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The gem’s uniqueness and value is not often apparent at first sight, but finely faceted, one carat pieces or more rank amongst the most expensive gems in the world – far rarer than even fine Diamonds, Rubies, Emeralds and Sapphires.
It is said that Alexandrite was discovered near the Tokovaya River in the Ural Mountains of Russia, on the same day that Alexander II (1818-1881) came of age. Hence the gemstone was named after the 16 year old future Tsar. This was deemed appropriate not just because it was discovered on Russian soil, but also because its extraordinary ability to change colour from red to green echoed the colours of the Russian flag at that time.
The first person to raise its awareness in public, Count Lev Alekseevich Perovskii (1792-1856), believed the stone to be a variety of Emerald, but noting it had a strange mineral content, passed it for a second opinion to the Finnish mineralogist, Nils Gustaf Nordenskiold.
When initially studying the gem, Nordenskiold was also of the opinion that it was a type of Emerald, but as he was confused by its greater hardness he continued to review it. One evening when working by candle light, he was surprised to see the gem was no longer green but had turned a raspberry red. He then declared the gemstone a new form of Chrysoberyl, which would later be given its own distinct name. Today we know that Alexandrite is in fact a colour change variety of Chrysoberyl.
But now for some bad news! It is a misconception that gemstones that are named “colour change” gemstones physically change colour. The reality is that when viewed under different lighting conditions, the gem only appears to change colour. When you buy a “colour change” gemstone, to view the strongest change you need to view the gem under candescent lighting (direct sunlight), which has high proportions of blue and green light, and then immediately view it under incandescent lighting (for example a light bulb), which has a higher balance of red light. Therefore, when you view Alexandrite in daylight the gem appears green, but when the light source is reddish (incandescent), the gem shows hues of purple or red. Effectively you are looking at an optical illusion! Most changes are incredibly subtle, so the saying that Alexandrite looks like Emerald by day and Ruby by night, is a little bit of an exaggeration. That said, Alexandrite is a real treasure: so incredibly rare that few jewellers have ever even held a piece!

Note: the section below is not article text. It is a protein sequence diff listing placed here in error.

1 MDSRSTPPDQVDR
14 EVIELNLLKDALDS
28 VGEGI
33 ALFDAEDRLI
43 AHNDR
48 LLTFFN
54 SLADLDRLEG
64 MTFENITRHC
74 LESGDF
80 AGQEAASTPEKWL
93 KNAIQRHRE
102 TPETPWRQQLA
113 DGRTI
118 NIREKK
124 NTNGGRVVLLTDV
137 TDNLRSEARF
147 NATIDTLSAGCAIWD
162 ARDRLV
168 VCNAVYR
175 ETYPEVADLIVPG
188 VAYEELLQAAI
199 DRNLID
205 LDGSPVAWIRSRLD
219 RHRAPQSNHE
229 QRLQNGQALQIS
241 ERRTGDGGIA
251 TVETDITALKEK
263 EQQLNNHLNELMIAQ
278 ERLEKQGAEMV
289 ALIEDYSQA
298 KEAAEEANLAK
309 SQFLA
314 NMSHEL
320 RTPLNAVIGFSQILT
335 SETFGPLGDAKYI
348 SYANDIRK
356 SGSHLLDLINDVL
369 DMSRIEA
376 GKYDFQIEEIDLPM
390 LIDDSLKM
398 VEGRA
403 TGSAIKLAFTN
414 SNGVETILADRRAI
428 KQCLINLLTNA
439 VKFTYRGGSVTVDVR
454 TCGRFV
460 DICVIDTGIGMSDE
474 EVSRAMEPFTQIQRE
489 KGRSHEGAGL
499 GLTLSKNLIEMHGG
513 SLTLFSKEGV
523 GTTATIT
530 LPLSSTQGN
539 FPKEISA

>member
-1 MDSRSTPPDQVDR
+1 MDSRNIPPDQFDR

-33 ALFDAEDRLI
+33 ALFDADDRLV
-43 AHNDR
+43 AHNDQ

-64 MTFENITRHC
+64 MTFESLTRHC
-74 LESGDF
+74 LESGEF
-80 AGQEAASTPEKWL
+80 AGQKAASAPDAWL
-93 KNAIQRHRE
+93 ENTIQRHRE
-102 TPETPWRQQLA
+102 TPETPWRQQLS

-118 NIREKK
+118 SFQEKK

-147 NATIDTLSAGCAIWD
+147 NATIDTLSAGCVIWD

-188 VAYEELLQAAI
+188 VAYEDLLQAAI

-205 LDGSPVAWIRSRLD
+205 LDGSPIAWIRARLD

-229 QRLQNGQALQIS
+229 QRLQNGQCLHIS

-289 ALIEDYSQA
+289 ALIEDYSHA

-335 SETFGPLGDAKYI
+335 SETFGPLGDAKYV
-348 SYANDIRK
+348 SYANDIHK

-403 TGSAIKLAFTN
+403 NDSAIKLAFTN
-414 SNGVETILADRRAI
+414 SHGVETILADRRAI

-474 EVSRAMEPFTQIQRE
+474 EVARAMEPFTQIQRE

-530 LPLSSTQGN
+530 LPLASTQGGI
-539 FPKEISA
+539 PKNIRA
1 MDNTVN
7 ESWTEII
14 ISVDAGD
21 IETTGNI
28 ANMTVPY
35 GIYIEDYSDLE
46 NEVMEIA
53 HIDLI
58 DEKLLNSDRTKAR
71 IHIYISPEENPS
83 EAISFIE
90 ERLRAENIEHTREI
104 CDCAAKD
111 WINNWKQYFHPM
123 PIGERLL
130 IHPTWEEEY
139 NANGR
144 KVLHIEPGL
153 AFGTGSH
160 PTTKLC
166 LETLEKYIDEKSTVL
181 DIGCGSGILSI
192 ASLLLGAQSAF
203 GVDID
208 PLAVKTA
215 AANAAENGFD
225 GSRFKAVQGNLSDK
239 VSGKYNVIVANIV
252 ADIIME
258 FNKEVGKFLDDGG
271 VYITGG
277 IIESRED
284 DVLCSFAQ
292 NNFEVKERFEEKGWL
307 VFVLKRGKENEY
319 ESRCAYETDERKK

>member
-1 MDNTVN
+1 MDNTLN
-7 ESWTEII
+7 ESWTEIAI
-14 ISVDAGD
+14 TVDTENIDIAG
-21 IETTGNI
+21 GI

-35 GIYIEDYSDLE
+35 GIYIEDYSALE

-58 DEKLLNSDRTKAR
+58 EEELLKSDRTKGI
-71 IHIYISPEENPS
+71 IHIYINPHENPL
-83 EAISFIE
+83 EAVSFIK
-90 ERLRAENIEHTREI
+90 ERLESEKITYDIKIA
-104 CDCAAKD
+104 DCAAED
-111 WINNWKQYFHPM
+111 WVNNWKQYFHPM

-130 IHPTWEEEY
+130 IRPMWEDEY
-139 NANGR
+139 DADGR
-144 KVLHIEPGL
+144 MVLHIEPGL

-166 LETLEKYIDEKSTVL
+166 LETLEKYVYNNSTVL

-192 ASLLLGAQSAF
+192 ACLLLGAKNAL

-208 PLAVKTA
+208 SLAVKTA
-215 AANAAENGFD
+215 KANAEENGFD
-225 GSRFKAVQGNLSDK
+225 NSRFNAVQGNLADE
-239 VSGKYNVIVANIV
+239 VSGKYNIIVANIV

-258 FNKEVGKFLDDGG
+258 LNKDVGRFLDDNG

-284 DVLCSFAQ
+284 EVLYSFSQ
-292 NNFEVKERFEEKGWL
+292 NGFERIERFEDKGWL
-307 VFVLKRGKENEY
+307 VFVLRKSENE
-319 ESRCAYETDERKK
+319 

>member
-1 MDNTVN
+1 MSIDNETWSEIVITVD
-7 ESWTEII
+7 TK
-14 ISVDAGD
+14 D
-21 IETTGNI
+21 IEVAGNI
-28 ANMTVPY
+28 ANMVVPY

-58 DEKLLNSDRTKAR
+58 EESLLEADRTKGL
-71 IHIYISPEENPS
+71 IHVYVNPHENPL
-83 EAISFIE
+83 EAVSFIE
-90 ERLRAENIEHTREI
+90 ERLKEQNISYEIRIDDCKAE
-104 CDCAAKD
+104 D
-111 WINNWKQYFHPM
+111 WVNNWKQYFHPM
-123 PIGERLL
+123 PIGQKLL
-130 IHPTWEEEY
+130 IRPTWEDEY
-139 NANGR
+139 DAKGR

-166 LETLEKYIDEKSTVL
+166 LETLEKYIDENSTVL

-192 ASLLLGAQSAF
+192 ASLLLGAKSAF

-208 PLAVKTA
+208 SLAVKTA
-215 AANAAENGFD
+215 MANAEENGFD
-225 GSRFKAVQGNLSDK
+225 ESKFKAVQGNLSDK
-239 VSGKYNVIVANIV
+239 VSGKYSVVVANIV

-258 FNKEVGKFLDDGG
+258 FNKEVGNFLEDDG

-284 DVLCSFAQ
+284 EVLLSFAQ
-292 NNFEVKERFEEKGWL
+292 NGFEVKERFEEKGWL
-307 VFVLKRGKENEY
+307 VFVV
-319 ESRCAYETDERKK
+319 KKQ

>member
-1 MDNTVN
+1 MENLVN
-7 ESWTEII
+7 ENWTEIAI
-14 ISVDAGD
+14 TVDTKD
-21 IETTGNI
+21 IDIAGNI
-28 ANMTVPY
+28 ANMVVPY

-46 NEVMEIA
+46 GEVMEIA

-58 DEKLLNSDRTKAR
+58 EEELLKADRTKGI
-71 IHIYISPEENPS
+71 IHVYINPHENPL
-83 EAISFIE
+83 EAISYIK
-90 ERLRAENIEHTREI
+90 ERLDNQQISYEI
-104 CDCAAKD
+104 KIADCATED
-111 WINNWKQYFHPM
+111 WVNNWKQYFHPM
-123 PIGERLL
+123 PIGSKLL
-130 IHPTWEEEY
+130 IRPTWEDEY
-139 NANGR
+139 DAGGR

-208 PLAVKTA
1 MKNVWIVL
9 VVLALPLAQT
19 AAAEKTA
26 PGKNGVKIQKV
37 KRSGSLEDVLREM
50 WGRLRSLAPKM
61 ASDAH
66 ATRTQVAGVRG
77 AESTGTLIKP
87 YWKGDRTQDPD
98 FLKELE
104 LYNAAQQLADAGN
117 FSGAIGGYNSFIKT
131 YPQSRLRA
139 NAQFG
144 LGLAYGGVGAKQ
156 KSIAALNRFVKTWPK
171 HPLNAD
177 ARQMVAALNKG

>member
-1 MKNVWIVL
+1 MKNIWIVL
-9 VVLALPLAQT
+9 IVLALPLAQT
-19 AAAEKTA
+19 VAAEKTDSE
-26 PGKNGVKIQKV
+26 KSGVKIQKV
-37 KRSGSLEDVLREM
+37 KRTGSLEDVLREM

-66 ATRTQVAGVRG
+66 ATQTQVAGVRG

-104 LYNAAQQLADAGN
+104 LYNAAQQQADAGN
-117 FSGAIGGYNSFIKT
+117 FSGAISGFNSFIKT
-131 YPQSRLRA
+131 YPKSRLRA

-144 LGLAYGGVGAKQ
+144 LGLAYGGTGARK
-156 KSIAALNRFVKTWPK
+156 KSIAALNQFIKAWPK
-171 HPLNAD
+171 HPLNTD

Not only does Alexandrite have the ability to change colour, it is also a pleochroic gemstone; this means different colours can be seen when the gem is viewed from different angles. The gem is also very durable, measuring 8.5 on the Mohs scale, making it ideal for setting into all types of precious jewellery.
It is also one of three birthstones for the month of June (Pearl and Moonstone being the other two). In times of upset Alexandrite is believed to strengthen the wearer’s intuition, and thus helps find new ways forward where logic and practical thinking will not provide an answer; it is also known to aid creativity and inspire one’s imagination.
Although Alexandrite was originally discovered in Russia, other mines of this treasured gem have since been discovered in Brazil and Zimbabwe. More importantly, finds in Sri Lanka and India are providing great interest for those in the gem industry, as they are believed to be part of the same vein running down vertically from the original source in the Ural Mountains. However, many gemmologists still believe a fine example known undisputedly to have come from Russia is a real rarity with enormous value.
The number one criterion in valuing Alexandrite for me is the amount of colour change, combined with its clarity and then its size. I would happily pay more for a half carat piece which demonstrated an obvious colour shift, than a one carat piece where you had to use your vivid imagination to see any difference. Generally speaking cloudy Alexandrites have more chance of a stronger colour change than clear ones, but if you can find one that has a clean crystal structure and a vivid colour change then you are indeed looking at a very rare gem.
GIA qualified Gemmologists
Members of the British Jewellery Association
Members of the Coloured Gemstone Assocation